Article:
How to Be a Hero (Archetype)


How to Be a Hero (Archetype)

The Hero is probably more important to American culture than any other archetype. Most of our immigrant ancestors came here with a dream of being the hero of their own life. They were escaping poverty, religious persecution, war, and famine. Many of them turned their fortunes around and were better off than before they arrived.

This dream is the motivation to get our inner Hero gear. If there is no princess to marry, dragon to slay, game to win, or foe to conquer, our Hero stays inside with his feet up playing video games. This is actually one of the many modern problems that we face.

The Hero’s first hurdle is actually a phase in the journey to adulthood. It’s the drive to break the Mother’s apron strings and become our own person. Many people are not making this transition. Since life is so comfortable, it’s easier to not do it. There is no big payoff. Why should I risk the big unknown when Mommy will take care of me for as long as I want?

The Shadow Hero

When this happens, we get the Shadow Hero.

The Shadow Hero is very common in modern society. He’s so common that I’d say he masquerades as the real thing very well. How do you tell the difference?

When the Hero energy is in overdrive, it shows up as entitlement, seeking the limelight, and arrogance. His gestures are big and flashy. He can be demanding and demeaning. Think of the spoiled celebrity who talks down to waiters and limo drivers and you get the picture. Another version of this is the overachieving, corporate workaholic super star from the dysfunctional family. He feels that as long as he is successful enough, he can somehow separate himself from his shameful roots. Both of these Shadow Heroes are deeply insecure and need attention or outside validation to feel worthy.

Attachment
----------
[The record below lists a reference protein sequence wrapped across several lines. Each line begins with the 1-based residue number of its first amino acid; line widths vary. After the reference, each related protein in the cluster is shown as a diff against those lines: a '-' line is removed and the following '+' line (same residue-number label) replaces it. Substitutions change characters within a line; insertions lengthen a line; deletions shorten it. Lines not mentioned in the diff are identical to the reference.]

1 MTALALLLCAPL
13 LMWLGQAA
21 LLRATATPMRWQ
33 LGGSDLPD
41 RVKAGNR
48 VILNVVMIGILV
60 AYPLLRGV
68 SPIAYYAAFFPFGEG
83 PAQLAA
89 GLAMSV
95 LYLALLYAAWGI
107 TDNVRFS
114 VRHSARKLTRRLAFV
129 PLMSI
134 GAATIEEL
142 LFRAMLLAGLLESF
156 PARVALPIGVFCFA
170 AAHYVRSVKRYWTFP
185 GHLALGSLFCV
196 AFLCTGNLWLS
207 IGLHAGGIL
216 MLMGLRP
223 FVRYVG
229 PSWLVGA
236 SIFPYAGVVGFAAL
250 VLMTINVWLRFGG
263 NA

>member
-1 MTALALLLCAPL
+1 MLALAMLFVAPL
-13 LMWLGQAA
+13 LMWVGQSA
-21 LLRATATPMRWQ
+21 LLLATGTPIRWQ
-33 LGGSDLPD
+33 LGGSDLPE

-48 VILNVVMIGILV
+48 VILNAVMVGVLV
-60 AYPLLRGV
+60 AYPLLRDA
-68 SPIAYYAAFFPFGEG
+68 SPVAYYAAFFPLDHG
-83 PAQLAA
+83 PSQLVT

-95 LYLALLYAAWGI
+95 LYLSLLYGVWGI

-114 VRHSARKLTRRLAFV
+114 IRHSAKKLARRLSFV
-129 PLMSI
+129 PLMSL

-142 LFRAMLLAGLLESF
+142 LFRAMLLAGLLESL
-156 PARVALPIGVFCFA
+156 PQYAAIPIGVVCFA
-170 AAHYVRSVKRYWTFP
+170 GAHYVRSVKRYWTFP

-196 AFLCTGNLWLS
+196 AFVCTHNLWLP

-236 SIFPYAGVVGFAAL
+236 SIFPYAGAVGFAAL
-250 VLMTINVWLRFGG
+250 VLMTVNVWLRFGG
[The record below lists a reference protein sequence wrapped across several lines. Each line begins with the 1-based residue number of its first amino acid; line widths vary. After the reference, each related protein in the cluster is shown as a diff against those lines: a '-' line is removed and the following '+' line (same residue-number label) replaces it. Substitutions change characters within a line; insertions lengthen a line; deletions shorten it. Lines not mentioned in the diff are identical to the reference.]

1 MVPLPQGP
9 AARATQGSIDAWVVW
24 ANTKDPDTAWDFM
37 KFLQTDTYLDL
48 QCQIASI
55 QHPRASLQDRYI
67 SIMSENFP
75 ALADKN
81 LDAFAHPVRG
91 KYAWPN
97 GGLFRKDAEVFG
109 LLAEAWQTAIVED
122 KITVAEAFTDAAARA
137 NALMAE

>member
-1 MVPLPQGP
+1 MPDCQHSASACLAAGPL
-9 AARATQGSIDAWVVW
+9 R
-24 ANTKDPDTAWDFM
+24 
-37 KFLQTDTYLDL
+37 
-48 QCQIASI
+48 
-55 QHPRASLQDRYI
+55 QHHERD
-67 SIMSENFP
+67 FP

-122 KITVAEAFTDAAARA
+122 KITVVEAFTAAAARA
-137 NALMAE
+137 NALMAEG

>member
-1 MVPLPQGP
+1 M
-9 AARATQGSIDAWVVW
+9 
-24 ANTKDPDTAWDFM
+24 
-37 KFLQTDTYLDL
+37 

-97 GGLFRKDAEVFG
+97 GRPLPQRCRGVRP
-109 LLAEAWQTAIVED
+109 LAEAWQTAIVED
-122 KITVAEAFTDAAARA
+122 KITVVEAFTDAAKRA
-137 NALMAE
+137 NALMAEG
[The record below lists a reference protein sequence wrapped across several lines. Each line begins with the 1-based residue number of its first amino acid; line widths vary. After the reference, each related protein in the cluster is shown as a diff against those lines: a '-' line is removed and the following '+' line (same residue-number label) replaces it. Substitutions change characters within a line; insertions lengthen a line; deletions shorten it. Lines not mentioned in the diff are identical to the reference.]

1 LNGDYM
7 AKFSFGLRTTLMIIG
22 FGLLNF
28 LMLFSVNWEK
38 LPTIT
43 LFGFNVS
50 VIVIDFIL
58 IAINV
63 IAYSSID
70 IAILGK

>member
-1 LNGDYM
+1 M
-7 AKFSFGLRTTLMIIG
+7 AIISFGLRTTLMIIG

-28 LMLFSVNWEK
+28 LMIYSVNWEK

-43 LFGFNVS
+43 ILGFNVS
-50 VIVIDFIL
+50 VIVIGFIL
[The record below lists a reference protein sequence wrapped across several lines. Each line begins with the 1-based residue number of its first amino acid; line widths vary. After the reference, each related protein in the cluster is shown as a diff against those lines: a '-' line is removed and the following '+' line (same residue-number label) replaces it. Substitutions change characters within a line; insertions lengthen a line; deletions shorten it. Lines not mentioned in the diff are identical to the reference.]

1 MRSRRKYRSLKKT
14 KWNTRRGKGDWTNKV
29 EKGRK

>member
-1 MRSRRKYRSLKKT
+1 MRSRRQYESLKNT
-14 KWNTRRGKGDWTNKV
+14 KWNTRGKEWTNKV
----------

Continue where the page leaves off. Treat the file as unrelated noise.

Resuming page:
When the Hero energy is weak, it shows up as the Cowardly Lion from the Wizard of Oz. He backs down from conflict and let’s others walk all over him. Maybe he tells stories of what he would do if he just got a break or if other people didn’t get in his way. Or maybe he has lots of grand plans, but he never puts them into action.

The Healthy Hero

Joseph Campbell’s Hero’s Journey¬†starts out with an ordinary person in the ordinary world. Something invites him to break out of complacency (like in the Hobbit when Bilbo says, “I’m going on an adventure!). He may or may not say yes right away. While he has a desire to serve others, he needs to prove something to himself. So, he says yes.

Along the way he has trials that make him face his darkest fears – himself. This transforms him. Just when he thinks it’s over, he realizes that there is an even greater hurdle that blows him wide open. (This is when you are free from the bonds of childhood and step into your own being).

There is no going back to the old way of being, and yet he must go back. And this is part of the journey where western Heroes crash and burn.

See, the Hero has to die to be reborn. He has to lose his Hero persona and return with the knowledge that he’s flawed. Without this vulnerability and humility, he remains a Shadow Hero. Pretending to be fearless, invincible, or elite creates a barrier to connection and real life. It’s lonely.

Thinks about soldiers returning from World War II. They went through hell and were expected to tell glorified stories of battle that showed how brave and strong they were. There was no space for fear, honesty, grief, or falling apart. They had to pretend. So they didn’t make it through the next part of the journey.